Second, the proposals would make insurance coverage more affordable by increasing the value of premium tax credits for households with an income that is less than 400% of the federal poverty level who buy insurance through an exchange. Clinton and the Urban Institute advocate protecting families with incomes more than 400% of the federal policy level from spending more than 8.5% of their income on health insurance. All 4 plans propose different methods to reduce consumer out-of-pocket cost sharing. Clinton’s proposal would provide a tax credit for families whose expenditures exceed 8.5% of their household income.

Third, all the proposals seek to increase the number of people who obtain coverage through the ACA by expanding enrollment efforts. Clinton proposes spending $500 million per year on outreach and enrollment. Families USA suggests funding to improve online applications; the Urban Institute calls for more people employed full-time to assist with enrollment.

Finally, all the proposals include additional reforms. Families USA would require that all public and private health plans include dental coverage. Clinton would eliminate the ACA’s “Cadillac Tax” on high-premium employer health insurance plans, direct Medicare to negotiate drug prices with manufacturers, and expand funding for federally qualified community health centers and the National Health Service Corps. In contrast to Republican proposals, Clinton’s proposals would allow people younger than 65 years to buy into Medicare and would encourage states to establish “public option” exchange plans reminiscent of what many Democrats unsuccessfully sought when the ACA legislation was being considered by Congress. An analysis of Clinton’s health policy proposals by the Committee for a Responsible Federal Budget (including her more recent proposal to expand Medicare eligibility) shows a net cost of $200 billion over 10 years.9 The impact of the proposals on insurance coverage was not analyzed.

Prospects for Policy Change

Whether Donald Trump, Hillary Clinton, or Paul Ryan will be able to implement their respective visions depends on whether the Republicans or the Democrats win the White House and control of Congress, and on the size of the respective majorities in the Senate and House of Representatives. If Trump wins, Republicans are likely to do better in battleground states hosting competitive Senate races, enabling Republicans to maintain Senate and House control. Less certain is whether the Republicans could maintain unity to dismantle key coverage portions of the ACA that would eliminate health insurance coverage for many of the 21 million low and lower-middle income people who have gained coverage in the last 6 years.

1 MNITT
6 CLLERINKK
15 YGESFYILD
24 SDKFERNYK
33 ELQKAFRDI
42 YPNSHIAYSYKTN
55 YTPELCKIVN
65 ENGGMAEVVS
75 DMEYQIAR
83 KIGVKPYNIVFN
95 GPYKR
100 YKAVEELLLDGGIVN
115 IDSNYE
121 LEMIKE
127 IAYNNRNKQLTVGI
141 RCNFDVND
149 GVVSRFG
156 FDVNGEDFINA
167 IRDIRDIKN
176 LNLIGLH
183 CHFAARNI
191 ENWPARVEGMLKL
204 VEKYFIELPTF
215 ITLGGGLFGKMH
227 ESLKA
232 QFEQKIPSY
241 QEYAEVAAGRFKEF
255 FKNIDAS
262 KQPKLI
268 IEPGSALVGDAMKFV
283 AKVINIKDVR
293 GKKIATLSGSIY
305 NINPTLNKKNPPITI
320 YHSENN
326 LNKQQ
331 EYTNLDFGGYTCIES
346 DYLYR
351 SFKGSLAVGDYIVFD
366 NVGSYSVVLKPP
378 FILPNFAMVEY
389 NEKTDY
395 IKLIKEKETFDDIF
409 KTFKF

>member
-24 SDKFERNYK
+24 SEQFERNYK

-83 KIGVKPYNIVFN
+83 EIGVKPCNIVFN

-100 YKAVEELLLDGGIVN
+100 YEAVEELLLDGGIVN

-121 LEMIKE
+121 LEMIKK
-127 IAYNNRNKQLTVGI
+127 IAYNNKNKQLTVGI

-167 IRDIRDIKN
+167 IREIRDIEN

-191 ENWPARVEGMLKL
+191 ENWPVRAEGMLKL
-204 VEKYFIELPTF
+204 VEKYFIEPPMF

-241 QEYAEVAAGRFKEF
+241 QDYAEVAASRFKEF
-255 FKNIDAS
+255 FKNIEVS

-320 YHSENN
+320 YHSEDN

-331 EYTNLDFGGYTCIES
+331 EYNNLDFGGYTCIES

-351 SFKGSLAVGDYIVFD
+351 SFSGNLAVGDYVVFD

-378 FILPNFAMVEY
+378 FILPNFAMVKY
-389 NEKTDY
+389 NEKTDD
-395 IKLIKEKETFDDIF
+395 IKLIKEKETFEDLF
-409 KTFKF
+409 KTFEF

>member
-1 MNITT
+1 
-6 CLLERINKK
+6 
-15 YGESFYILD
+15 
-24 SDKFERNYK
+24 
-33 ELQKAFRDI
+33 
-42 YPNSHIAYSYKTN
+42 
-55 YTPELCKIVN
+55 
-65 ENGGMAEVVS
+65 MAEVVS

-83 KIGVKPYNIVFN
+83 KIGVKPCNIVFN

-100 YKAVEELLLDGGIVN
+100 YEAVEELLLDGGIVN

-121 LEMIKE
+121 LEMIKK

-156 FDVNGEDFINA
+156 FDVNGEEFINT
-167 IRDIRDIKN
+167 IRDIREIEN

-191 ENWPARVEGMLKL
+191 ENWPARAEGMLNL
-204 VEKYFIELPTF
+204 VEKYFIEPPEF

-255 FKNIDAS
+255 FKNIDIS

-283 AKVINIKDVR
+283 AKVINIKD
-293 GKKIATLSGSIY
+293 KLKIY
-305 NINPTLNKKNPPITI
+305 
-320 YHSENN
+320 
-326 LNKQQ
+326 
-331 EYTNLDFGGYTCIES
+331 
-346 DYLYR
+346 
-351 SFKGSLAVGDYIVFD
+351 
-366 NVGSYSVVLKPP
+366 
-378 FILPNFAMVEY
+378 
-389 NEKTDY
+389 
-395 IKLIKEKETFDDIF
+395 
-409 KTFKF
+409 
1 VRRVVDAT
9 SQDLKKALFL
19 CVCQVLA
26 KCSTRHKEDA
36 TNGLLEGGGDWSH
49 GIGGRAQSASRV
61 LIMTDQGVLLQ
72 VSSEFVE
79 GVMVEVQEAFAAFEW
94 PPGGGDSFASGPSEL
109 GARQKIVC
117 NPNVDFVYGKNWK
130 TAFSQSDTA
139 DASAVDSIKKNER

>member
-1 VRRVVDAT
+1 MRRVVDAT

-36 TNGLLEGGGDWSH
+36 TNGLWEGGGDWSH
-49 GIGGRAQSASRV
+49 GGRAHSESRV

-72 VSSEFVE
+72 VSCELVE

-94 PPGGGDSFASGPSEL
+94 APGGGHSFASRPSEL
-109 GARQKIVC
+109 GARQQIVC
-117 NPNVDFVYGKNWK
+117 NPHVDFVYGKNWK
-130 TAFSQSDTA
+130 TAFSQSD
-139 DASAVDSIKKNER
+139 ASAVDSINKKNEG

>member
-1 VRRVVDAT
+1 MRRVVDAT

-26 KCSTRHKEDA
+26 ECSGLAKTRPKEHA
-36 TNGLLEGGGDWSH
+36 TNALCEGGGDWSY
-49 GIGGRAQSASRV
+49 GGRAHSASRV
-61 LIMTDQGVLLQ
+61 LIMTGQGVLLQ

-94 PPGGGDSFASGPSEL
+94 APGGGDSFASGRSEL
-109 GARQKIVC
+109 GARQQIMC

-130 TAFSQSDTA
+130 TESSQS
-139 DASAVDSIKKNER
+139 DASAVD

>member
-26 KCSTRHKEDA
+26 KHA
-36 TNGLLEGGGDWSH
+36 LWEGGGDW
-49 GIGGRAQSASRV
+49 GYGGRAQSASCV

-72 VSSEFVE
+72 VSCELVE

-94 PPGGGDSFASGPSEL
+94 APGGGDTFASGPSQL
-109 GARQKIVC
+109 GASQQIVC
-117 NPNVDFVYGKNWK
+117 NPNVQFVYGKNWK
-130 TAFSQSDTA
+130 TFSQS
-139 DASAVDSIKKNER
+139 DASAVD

If Clinton wins and the Democrats win a Senate majority, they will struggle to enact ACA enhancements if there is still a Republican majority in the House. Unlike their campaign statements in the 2012 and 2014 federal election cycles, Democrats in 2016 are outspoken in defending the ACA and in proposing improvements and additional health care reforms. Regardless of the outcome, the federal elections in November 2016 matter, and are likely to have long-term consequences for the future of the ACA and related health reform proposals.


  1. “Healthcare Reform to Make America Great Again.” Donald Trump for President website: Accessed June 22, 2016.

  1. “A Better Way: Our Vision for a Confident America.” House Republican Conference website: Accessed June 22, 2016.

  1. McDonough J, Fletcher M. “What Would Republicans Do Instead of the Affordable Care Act?” Health Affairs Blog. September 18, 2015:

http: //    Accessed June 22, 2016.

  1. Committee for a Responsible Federal Budget. “Analysis of Donald Trump’s Health Care Plan.” May 9, 2016. Accessed June 22, 2016.

  1. Hillary Clinton for President; Health Issues Webpage. Accessed June 22, 2016.

  1. Families USA. Health Reform 2.0. Accessed June 22, 2016.
  1. Urban Institute. After King vs Burwell. Accessed June 22, 2016.

  1. The Century Foundation. Key Proposals to Strengthen the Affordable Care Act. Accessed June 22, 2016.

  1. Committee for a Responsible Federal Budget. “Analyzing Clinton’s Health and Education Expansions.” July 27 2016. Accessed June 22, 2016.

Author: John McDonough

I offer insights and opinions on how to improve health care systems for everyone